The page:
Irmgard Furchner, a 96-year-old woman living in an assisted living home outside of Hamburg, Germany, was supposed to have been put on trial for war crimes committed while she was a stenographer and secretary working at a concentration camp run by the Third Reich.

But she fled on the morning her trial was to start. Embarrassed court officials, in the building where the trial was to have begun, said that Furchner had taken a taxi to a subway station near her home. They did not know where she had gone from there.

Later in the day the defendant was found. A spokesperson for the court, Frederike Milhoffer, told CNN by telephone later in the day that German police had caught Irmgard Furchner and that “local authorities are now assessing whether she is able to serve a prison sentence.”

Irmgard Furchner Was a Teen at the Time

Since Furchner was an adolescent at the time of those offenses, she was to be tried under German law in the Juvenile Chamber of the Itzehoe Regional Court on charges that she assisted in the murder of 11,000 prisoners at Stutthof concentration camp.

The Stutthof camp was in German-occupied Poland, 21 miles east of the city of Danzig. The government alleges that Irmgard Furchner began working there in 1943, when she was 18 years old, and continued there until April 1945.

Stutthof was evacuated in January 1945 as Soviet forces approached. It was relocated in Germany proper, and into what would become the “American zone” in the post-war occupation.

Furchner continued to work for the camp and its commandant to and though the evacuation, staying with it until the camp was at last liberated as the war in Europe drew to a close in April. 

Furchner testified in a 1954 case that the camp commandant, Paul Werner Hoppe, dictated letters and radio messages to her each day, and that all correspondence passed over her desk.  

But Irmgard Furchner has denied knowing anything about the killings at Stutthof.

Top Nazi War Criminals Were Executed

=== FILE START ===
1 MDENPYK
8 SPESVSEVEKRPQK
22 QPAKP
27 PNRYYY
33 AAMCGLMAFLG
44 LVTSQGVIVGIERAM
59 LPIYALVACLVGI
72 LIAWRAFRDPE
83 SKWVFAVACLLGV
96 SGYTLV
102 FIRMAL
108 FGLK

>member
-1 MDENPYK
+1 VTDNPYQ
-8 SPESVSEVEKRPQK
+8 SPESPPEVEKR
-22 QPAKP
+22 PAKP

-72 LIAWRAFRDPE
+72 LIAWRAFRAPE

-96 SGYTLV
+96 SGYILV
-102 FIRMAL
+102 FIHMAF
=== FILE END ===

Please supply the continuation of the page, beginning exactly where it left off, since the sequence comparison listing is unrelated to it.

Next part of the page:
Many of the camp’s commanders and guards have already been executed for their war crimes there, and the camp’s site is now a museum.  

Irmgard Furchner was indicted for her war crimes in February of this year, after a lengthy, five-year investigation by German authorities into the role she played at the camp.

A medical expert has determined that she is capable of standing trial. 

She is not the oldest individual yet to be tried for the war crimes of the Nazi era. Indeed, next week a trial against a 100 year old man alleged to have worked as a guard at another concentration camp is scheduled to begin.

Over the past decade authorities in Germany have made a concerted effort to adjudicate the responsibility of lower-ranking officials who played a part as a cog in the machinery of the Holocaust. There is of course a grisly “beat the clock” element to this. 

Irmgard Furchner has asked to be tried in absentia. But that is not allowed under Germany’s laws. She received a stern warning that failure to appear could have severe consequences.

The Case of her Former Commandant

Furchner’s old boss, Paul Werner Hoppe, was a celebrated defendant himself decades ago. After the war, he escaped from a British-run prisoner of war camp, and made his way to Switzerland, where he worked for a time as a gardener.

But his Swiss life did not suit him and he returned to Germany (West Germany), where he was arrested by police in 1953.

Hoppe was tried and sentenced to nine years as an accessory to murder.

He was released and died of natural causes in 1974.